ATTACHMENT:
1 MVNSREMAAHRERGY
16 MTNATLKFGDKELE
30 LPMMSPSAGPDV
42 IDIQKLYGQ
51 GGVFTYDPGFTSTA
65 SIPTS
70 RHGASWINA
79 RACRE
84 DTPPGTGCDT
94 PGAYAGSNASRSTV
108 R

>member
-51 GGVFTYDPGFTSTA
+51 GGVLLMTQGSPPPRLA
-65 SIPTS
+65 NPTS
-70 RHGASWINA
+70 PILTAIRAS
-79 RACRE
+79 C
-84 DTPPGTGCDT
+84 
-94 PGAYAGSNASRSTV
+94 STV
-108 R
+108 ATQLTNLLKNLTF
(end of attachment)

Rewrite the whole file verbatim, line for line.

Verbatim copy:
1 MVNSREMAAHRERGY
16 MTNATLKFGDKELE
30 LPMMSPSAGPDV
42 IDIQKLYGQ
51 GGVFTYDPGFTSTA
65 SIPTS
70 RHGASWINA
79 RACRE
84 DTPPGTGCDT
94 PGAYAGSNASRSTV
108 R

>member
-51 GGVFTYDPGFTSTA
+51 GGVLLMTQGSPPPRLA
-65 SIPTS
+65 NPTS
-70 RHGASWINA
+70 PILTAIRAS
-79 RACRE
+79 C
-84 DTPPGTGCDT
+84 
-94 PGAYAGSNASRSTV
+94 STV
-108 R
+108 ATQLTNLLKNLTF